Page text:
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Network World - Tatu Ylonen has garnered fame in technology circles as the inventor of Secure Shell (SSH), the widely used protocol to protect data communications. The CEO of SSH Communications Security -- whose crypto-based technology invented in 1995 continues to be used in hundreds of millions of computers, routers and servers -- recently spoke with Network World on a variety of security topics. (At the Black Hat Conference this week, his company is also announcing CryptoAuditor.)
In the past we've discussed your growing up in Finland during the Cold War. And we've talked about how you invented SSH encryption as an open protocol in the 1990s when the U.S. was trying to force vendors to install a key-escrow system in every product using encryption so the government could gain access to encrypted data. So do you think the world's security is better now or worse?
I think it's getting worse. Consumer privacy is disappearing totally. And SSL [Secure Sockets Layer] is being questioned and the problem isn't the protocol itself but the key infrastructure. There have been several incidents where someone has stolen from the certificate authorities.
This stolen SSL certificate issue is certainly well known. Do you think SSL is useless?
Probably not useless but less useful than ever. It's much too easy for someone to break the encryption itself by creating fake certificates. Any major government can do it, as well as criminal organizations. And they are doing it. Definitely, we see the example for this in the Flame virus, forging certificates.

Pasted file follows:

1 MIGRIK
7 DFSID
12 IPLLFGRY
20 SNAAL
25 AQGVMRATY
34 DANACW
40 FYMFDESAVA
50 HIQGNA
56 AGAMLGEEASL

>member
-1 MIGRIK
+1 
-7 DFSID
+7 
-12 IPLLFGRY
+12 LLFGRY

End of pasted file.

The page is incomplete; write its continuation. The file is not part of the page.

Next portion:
But what if anything could replace the SSL certificate infrastructure?
For consumers in the short term, no. But SSH is an option, especially for automation. It would require an extension to SSH. I actively proposed it to replace SSL 15 years ago but I was basically railroaded at the IETF by Microsoft and Sun!
As you mentioned, consumer privacy is disappearing online, especially with the kind of hyperactive marketing we do full-tilt in the U.S. Does the European viewpoint on data privacy for consumers seem to differ?
Laws are tighter in Europe but people use the same services. The real problem in my view is that you can target information to modify how they think. ... When you can control information for people -- it's an extremely powerful political tool.
That brings to mind that the Russia parliament just passed an Internet censorship bill. What do you think about that?
It's worrisome. Information that's gathered is highly valued for cyberwarfare because people can always get access codes and backdoors into people's home computers with malware, via e-mail or whatever. On the enterprise side, firewalls are becoming less and less protective because it's difficult to do firewalling when traffic is encrypted. Take the highly specific malware, such as when RSA was compromised. That was a customized email pretending to be something else. The more you know about targets, the more you can send them.